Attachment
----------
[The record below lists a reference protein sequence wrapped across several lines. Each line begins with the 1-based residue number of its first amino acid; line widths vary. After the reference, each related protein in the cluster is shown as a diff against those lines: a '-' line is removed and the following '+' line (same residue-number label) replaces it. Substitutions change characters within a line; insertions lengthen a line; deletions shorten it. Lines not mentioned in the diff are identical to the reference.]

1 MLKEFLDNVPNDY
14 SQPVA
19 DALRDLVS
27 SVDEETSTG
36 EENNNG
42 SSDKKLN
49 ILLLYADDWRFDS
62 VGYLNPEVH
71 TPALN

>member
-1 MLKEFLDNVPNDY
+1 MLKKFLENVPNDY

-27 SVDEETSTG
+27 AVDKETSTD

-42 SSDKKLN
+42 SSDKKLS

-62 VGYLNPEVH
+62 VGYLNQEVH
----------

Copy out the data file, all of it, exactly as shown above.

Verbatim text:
[The record below lists a reference protein sequence wrapped across several lines. Each line begins with the 1-based residue number of its first amino acid; line widths vary. After the reference, each related protein in the cluster is shown as a diff against those lines: a '-' line is removed and the following '+' line (same residue-number label) replaces it. Substitutions change characters within a line; insertions lengthen a line; deletions shorten it. Lines not mentioned in the diff are identical to the reference.]

1 MLKEFLDNVPNDY
14 SQPVA
19 DALRDLVS
27 SVDEETSTG
36 EENNNG
42 SSDKKLN
49 ILLLYADDWRFDS
62 VGYLNPEVH
71 TPALN

>member
-1 MLKEFLDNVPNDY
+1 MLKKFLENVPNDY

-27 SVDEETSTG
+27 AVDKETSTD

-42 SSDKKLN
+42 SSDKKLS

-62 VGYLNPEVH
+62 VGYLNQEVH